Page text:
The summer of 2019 marked the initiation of this dissertation project, and as such, the primary activities Troy engaged in related to conducting preliminary fieldwork in New York City. Field research methods for this project are drawn from multiple sources, but primarily from the Toolkit for the Ethnographic Study of Space (Low, Simpson, & Scheld, 2018), which is an in-depth yet efficient method for studying the everyday life of a particular public space via the application of ethnographic methods. The TESS is particularly well suited for the research questions associated with this project because it helps researchers establish a contextual background (e.g., via documenting history through multiple forms of data collection) but emphasizes the evaluation of lived experiences and processes of meaning-making among users of public spaces via multiple forms of observation and interviews.
This dissertation project is capturing transformations in New York City public spaces as they occur, and is oriented toward comparing the perspectives and experiences of different constituencies that interact with such spaces. As such, this study provides a valuable perspective from which to understand nuanced aspects of contemporary conditions, as well as situate these findings in the broader historical context of transforming public spaces in New York City.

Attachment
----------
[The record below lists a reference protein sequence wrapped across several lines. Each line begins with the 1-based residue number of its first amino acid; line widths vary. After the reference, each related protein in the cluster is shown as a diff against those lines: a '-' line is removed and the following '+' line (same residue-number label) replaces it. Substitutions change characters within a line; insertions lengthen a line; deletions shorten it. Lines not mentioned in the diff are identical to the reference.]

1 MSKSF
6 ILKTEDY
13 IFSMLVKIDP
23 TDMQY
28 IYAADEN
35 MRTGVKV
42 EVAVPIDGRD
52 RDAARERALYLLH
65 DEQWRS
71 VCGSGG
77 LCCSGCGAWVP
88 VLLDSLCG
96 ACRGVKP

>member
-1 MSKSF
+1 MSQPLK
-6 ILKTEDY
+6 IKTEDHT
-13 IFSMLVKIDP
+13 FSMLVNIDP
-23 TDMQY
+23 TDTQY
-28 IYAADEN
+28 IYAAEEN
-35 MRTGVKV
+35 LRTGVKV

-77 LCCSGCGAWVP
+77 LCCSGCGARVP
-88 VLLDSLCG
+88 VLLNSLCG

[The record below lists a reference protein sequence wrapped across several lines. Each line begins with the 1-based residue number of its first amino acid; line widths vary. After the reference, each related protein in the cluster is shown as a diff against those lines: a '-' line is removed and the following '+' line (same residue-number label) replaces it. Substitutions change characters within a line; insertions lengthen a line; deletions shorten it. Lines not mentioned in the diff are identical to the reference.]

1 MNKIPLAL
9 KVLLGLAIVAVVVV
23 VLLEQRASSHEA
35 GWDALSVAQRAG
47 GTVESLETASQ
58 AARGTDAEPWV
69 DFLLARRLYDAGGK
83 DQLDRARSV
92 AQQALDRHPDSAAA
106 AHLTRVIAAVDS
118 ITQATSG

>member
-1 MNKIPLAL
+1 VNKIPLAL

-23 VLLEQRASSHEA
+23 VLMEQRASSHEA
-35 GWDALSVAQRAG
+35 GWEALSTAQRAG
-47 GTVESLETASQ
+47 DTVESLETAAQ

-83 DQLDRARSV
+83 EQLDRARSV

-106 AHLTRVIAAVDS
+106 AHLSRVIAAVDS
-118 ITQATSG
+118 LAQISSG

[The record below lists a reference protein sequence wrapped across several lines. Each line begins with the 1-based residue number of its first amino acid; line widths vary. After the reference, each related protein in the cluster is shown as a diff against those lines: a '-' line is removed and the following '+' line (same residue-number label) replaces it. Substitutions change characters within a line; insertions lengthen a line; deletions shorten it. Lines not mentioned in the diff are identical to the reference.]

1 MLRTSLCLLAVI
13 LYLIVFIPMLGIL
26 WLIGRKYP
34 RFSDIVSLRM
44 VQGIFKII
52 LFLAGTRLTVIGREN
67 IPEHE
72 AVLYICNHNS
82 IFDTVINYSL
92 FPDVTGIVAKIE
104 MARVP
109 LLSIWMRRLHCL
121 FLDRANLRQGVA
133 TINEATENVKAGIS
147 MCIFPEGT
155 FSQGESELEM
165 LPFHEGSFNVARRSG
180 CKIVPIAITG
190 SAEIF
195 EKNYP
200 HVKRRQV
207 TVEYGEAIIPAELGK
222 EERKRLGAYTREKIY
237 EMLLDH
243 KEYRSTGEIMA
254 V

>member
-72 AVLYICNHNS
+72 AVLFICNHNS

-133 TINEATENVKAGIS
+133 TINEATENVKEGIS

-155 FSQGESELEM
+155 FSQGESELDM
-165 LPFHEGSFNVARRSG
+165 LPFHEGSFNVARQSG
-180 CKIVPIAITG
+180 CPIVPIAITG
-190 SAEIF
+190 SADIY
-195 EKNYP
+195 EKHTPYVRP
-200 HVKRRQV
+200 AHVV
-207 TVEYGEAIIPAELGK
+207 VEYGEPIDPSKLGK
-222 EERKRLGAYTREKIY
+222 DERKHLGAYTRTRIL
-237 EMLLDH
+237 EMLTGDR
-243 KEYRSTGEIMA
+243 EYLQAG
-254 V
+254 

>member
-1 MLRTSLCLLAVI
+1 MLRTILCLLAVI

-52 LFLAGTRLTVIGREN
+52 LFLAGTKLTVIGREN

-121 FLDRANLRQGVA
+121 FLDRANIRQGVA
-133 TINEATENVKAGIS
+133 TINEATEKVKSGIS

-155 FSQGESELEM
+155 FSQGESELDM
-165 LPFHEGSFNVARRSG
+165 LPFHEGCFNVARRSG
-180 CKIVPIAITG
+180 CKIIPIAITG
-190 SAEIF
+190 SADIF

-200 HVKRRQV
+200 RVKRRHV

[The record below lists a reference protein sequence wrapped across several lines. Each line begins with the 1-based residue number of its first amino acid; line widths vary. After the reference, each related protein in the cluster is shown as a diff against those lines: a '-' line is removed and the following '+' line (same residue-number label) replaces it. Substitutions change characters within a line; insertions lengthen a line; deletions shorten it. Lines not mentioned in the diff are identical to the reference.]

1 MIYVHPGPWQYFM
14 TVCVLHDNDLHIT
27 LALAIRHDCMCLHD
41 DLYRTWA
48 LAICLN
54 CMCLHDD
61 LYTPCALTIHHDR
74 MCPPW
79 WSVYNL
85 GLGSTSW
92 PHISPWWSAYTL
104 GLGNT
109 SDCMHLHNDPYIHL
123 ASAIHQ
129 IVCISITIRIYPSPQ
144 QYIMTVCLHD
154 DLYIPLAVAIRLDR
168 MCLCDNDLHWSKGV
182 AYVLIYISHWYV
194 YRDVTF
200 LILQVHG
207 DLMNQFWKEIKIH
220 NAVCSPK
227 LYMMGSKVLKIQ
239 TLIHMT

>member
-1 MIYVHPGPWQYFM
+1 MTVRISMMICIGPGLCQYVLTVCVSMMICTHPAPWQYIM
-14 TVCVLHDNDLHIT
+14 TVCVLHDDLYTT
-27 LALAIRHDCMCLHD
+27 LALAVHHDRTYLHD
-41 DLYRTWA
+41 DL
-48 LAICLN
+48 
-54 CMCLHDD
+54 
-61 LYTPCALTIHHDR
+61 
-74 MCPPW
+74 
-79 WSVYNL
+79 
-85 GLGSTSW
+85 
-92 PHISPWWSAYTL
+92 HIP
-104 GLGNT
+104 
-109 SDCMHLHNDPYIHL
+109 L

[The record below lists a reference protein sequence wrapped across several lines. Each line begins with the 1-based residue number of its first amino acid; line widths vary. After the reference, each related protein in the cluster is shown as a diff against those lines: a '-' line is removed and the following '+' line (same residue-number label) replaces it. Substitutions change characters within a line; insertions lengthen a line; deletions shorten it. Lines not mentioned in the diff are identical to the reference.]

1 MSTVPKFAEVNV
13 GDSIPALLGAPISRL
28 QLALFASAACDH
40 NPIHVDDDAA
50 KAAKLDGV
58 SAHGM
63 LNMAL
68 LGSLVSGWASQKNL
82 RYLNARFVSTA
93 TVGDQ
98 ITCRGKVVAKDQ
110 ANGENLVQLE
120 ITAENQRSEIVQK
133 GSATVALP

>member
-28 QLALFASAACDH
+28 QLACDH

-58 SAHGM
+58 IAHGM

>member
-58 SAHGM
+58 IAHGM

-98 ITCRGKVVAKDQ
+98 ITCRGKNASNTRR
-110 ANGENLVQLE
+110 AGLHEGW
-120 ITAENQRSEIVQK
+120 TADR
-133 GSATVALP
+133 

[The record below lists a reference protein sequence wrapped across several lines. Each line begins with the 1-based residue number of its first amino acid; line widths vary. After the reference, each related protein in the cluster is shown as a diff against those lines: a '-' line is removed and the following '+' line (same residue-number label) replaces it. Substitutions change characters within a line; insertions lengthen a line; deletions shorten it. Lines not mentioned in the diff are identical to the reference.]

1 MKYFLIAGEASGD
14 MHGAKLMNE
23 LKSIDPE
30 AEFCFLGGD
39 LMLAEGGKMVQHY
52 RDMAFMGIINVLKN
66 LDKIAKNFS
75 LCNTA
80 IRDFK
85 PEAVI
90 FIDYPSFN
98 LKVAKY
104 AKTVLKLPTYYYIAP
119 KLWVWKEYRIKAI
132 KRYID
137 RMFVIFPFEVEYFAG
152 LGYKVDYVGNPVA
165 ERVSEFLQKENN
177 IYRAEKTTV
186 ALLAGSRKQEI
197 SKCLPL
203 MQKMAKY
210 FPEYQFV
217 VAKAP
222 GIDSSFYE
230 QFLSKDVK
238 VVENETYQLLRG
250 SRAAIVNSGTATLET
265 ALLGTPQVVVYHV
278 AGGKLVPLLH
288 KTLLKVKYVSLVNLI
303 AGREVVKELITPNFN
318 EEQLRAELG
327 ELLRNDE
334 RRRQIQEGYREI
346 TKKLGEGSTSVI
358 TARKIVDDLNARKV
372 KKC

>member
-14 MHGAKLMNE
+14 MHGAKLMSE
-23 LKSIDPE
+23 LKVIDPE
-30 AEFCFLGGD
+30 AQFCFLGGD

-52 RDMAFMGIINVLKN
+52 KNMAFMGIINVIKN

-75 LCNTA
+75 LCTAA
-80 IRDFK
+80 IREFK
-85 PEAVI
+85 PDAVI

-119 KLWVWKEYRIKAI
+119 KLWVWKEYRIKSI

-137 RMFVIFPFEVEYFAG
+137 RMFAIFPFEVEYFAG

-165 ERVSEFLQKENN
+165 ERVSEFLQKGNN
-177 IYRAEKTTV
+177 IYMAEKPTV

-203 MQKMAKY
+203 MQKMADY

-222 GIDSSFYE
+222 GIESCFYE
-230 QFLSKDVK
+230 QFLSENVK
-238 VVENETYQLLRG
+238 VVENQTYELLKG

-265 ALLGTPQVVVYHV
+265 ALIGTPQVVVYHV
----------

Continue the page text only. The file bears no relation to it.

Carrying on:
Javier Otero Peña‘s dissertation consists of three articles related to how contextual factors affect park use, urban environmental justice and place attachment. The first proposed article is an analysis of contextual elements related to park use at both the neighborhood (objective) level and the individual (self-reported/perceived) level, and how they affect park use. The second proposed article is an ethnography of parks renovated in low-income gentrifying neighborhoods, from an urban environmental justice perspective. This article seeks to flesh out the feelings towards renovations and neighborhood change itself, with an emphasis on procedural and interactional justice, and on identifying potential contradictory emotions that might arise when a renovation occurs in a changing neighborhood. The third proposed article is an exploration of the impact of park renovations on attachment to the park and to the neighborhood, and also, new technology-based methods to identify place attachment using a sentiment analysis of tweets.